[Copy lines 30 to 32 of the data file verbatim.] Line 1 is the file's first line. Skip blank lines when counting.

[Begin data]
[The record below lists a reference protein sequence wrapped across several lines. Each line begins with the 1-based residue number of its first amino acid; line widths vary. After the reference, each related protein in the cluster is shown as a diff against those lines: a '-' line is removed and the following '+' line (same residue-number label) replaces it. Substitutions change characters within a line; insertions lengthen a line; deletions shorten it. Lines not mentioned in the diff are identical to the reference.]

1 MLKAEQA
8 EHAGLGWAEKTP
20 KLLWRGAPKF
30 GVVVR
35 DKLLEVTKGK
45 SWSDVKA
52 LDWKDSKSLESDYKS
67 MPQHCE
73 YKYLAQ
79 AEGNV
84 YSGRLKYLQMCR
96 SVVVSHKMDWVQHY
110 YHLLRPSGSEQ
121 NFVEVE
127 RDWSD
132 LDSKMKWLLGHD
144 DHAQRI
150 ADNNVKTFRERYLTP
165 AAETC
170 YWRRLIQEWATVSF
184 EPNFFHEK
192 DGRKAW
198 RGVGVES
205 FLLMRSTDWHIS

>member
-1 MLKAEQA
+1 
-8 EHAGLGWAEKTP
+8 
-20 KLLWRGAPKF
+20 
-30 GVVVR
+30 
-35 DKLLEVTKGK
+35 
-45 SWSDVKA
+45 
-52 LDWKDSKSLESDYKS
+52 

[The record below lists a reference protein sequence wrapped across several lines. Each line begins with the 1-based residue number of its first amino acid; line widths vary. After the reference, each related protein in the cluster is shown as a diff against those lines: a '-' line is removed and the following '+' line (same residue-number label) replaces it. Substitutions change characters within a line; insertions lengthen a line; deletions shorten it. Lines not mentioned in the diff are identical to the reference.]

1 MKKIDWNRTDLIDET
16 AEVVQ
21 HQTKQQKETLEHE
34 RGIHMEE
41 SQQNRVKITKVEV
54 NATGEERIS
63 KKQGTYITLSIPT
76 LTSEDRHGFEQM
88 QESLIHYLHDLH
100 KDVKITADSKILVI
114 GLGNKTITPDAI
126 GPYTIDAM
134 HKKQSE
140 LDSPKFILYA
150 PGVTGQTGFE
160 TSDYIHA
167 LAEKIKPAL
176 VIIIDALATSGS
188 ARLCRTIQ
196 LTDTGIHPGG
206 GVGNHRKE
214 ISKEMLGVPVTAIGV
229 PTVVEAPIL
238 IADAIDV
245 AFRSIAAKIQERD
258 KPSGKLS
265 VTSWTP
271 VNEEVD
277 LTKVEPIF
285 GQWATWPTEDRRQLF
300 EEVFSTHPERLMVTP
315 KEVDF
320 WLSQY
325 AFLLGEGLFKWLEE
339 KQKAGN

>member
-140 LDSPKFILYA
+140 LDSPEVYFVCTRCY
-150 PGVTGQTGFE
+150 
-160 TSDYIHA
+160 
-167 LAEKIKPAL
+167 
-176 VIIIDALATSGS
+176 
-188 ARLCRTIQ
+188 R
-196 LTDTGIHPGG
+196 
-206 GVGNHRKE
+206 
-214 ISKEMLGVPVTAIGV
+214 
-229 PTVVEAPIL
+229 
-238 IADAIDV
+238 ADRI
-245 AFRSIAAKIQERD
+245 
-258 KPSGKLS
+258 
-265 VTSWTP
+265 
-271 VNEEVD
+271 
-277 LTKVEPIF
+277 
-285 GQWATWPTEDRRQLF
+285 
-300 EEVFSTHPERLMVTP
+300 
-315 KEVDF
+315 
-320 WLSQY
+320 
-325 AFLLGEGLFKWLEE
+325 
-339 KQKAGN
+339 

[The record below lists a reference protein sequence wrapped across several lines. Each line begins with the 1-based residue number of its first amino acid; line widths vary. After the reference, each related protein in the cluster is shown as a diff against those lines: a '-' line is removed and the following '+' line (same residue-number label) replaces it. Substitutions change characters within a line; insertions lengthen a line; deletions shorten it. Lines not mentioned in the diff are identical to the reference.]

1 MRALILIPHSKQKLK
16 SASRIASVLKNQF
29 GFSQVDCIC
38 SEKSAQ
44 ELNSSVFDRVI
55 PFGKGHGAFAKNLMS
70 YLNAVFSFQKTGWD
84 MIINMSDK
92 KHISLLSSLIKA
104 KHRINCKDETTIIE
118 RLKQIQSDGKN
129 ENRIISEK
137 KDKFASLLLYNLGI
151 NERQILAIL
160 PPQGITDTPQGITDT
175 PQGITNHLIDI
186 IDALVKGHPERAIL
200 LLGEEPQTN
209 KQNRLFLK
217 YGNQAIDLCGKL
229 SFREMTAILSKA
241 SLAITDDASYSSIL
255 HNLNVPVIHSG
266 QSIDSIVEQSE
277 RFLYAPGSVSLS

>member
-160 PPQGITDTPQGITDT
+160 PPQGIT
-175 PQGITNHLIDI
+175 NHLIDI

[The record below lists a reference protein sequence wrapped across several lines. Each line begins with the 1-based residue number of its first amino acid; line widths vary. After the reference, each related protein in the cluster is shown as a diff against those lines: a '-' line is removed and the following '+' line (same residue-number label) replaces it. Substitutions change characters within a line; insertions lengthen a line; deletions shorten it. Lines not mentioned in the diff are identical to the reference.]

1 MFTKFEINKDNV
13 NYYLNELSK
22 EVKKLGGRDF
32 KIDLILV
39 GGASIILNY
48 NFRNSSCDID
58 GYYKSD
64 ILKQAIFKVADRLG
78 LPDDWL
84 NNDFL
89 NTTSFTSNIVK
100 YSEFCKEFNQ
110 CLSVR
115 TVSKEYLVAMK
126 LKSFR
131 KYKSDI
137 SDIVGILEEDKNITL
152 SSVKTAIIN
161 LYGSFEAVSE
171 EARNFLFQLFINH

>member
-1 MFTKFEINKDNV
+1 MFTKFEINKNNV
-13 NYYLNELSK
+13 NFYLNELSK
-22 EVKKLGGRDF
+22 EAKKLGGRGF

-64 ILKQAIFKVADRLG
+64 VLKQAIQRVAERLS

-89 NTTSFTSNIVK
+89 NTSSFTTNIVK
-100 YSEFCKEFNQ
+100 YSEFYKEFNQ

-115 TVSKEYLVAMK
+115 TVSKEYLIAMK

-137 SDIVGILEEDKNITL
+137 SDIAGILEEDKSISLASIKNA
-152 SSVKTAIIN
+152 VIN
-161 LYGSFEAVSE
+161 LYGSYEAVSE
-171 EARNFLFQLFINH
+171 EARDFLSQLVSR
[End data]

+8 
-20 KLLWRGAPKF
+20 